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Growing Alfalfa

Whether you love to binge on alfalfa sprout salad or cannot kick-start your day without yummy alfalfa breakfast wraps, this write up on how to grow alfalfa should leave you with a garden full of yummy yields to gorge on, whenever, wherever. However, before you sign up for the deal and get on with your spade and garden rake, know that this leguminous forage plant is extremely high on fiber and is unfit for human consumption and is best suited for your horses and cattle. All said and done, alfalfa sprouts, which is the young shoots of alfalfa flowering plant, is high on health, taste and nutrition and can be tossed in salads, rolled into wraps or squeezed into sandwiches for a healthy bite. What’s more, alfalfa grows almost anywhere and can be planted at any time of the year, regardless of the climate and temperature, making this nutritious plant easily accessible to us. This green plant is an outstanding source of saponins and is believed to be an excellent laxative, diuretic, digestive and a great health tonic. If you wish to grow alfalfa in your backyard or kitchen garden, then surfing through this following write up should leave you with enough cues on how to grow your alfalfa yield and eat it too.

How To Grow Alfalfa
  • Alfalfa, with all its nutriments and health perks, is possibly one of the healthiest and non-fussiest plants to grow in your kitchen garden. To plant this leguminous plant, you will need to get hold of some pure and organic alfalfa seeds first. Alfalfa seeds are easily available in farm or feed supply stores. However, make sure that the seeds you buy are pure and not mixed with other forms of silage.
  • Select a slightly sloped scrap of land to grow your alfalfa, as this plant won’t hold up well in a place that has standing water. An average alfalfa plant is usually 2 to 3 feet in height. So make sure that you choose your patch of vegetable garden for sowing your alfalfa accordingly.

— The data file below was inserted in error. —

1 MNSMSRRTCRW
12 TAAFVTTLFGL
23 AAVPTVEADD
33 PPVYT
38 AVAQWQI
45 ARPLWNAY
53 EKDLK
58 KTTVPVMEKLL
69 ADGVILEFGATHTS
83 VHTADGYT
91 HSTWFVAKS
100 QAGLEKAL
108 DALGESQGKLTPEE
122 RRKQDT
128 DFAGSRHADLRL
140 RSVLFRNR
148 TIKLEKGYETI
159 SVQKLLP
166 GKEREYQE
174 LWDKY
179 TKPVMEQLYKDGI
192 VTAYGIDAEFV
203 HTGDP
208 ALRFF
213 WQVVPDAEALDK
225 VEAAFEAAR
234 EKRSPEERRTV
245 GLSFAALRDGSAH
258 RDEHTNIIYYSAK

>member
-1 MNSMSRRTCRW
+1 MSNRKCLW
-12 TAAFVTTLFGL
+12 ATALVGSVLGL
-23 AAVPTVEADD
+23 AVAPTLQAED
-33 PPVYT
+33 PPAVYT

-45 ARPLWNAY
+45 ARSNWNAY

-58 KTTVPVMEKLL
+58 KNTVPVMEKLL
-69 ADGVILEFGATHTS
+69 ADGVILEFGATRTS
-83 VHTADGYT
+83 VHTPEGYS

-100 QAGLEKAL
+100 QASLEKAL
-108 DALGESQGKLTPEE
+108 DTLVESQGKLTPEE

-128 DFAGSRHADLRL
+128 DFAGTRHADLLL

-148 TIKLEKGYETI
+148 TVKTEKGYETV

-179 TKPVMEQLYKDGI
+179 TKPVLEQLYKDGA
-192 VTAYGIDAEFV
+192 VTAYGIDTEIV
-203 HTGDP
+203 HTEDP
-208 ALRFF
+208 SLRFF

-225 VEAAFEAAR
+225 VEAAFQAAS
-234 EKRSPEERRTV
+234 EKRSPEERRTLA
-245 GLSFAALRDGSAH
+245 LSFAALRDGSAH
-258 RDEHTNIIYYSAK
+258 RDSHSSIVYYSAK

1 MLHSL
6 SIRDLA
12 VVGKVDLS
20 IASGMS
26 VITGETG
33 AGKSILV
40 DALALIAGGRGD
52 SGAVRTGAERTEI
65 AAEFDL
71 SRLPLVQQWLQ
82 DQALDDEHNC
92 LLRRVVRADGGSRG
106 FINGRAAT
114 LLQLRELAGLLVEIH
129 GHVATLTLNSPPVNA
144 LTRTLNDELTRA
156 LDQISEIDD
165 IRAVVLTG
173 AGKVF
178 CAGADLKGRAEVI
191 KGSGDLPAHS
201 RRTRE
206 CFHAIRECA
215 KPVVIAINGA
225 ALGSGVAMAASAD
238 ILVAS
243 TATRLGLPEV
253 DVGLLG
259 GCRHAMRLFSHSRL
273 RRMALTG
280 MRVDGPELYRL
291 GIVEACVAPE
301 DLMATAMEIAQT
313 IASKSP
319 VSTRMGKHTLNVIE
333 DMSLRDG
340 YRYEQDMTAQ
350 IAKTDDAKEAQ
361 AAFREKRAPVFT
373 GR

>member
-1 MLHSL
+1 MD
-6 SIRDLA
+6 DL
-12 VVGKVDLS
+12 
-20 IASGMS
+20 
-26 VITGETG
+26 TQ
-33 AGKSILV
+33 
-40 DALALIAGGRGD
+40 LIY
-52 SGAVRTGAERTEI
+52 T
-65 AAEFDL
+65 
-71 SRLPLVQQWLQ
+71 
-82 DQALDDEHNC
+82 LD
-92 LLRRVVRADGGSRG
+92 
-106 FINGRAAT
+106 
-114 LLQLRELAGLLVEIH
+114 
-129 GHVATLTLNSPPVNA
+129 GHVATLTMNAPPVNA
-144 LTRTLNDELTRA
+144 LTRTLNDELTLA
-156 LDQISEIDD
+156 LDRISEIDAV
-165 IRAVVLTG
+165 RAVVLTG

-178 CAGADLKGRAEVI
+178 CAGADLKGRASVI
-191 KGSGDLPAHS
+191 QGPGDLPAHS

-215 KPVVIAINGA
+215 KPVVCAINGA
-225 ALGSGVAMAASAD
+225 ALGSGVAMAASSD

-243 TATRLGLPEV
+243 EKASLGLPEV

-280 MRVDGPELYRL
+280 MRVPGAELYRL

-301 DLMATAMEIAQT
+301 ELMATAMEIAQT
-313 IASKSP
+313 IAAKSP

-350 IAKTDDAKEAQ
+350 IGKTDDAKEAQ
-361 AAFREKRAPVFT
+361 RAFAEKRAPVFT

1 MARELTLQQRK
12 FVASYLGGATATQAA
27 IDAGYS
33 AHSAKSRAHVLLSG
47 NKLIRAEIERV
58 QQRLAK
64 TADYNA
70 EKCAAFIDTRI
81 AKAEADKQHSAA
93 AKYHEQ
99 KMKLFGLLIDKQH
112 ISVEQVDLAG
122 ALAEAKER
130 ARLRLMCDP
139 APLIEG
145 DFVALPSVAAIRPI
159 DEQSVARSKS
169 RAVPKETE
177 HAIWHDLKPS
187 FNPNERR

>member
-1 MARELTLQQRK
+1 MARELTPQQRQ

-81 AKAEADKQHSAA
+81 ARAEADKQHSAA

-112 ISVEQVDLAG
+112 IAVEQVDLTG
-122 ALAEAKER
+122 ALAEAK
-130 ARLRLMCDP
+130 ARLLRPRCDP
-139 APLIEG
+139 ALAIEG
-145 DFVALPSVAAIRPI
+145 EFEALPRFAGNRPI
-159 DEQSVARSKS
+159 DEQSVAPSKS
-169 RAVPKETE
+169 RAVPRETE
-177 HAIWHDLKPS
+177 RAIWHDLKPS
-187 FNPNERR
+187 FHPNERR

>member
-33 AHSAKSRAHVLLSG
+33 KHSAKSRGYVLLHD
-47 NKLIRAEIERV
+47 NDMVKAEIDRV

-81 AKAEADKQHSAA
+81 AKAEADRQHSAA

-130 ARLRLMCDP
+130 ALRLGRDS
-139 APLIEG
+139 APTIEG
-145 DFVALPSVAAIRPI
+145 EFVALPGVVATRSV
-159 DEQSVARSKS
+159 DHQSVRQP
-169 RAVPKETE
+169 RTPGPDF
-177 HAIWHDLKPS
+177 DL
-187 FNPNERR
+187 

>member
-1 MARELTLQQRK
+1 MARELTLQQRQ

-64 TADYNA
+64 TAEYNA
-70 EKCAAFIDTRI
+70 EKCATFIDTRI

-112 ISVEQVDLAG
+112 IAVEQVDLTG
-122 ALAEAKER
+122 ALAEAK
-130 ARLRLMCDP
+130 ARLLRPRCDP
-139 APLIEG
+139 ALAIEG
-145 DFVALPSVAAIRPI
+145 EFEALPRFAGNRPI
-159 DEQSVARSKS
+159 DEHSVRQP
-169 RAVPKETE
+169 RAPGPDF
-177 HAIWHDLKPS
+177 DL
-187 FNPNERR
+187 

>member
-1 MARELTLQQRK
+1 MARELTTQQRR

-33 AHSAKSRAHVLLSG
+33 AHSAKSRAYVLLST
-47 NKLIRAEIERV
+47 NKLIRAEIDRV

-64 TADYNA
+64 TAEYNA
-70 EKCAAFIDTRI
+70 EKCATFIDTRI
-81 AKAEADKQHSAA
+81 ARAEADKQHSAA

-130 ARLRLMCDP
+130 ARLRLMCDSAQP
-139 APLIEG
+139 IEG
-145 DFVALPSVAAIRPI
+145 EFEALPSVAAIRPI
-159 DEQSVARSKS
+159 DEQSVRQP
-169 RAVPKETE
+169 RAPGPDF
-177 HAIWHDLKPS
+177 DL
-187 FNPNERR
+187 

• Make sure that your land is well drained. Seeding alfalfa on old alfalfa stands is a complete no-no, as it might lead to establishment problems, resulting from insect and disease build up on the older plants.
  • Till your patch of land before sowing the seeds to do away with weeds and any kind of rubble present in the soil. Since alfalfa takes root rapidly, you won’t have to put the seeds into the ground. Just spread out an even layer of seeds over the ground and top it with a light layer of soil or peat moss.
  • You will need around 1/4 lb of seeds for a 5 by 5 foot patch of land. Scatter the seeds evenly on the ground. It would make sense to plant some extra seeds to protect your yield from being mowed down by poor weather and soil conditions. Your sprouts should be sticking up from the soil in about 7 to 10 days. If your plant shrubs up beyond measure, you can trim your alfalfa plant when it reaches 6 to 12 inches.
  • It’s best to seed your alfalfa in the months of April and August and then harvest your yield after 70 days. Ensure you maintain an organic pest control as alfalfa is susceptible to weevils. If you seed your alfalfa during spring, then you may be able to make two to three harvests in a year, depending on the length of the growing season.

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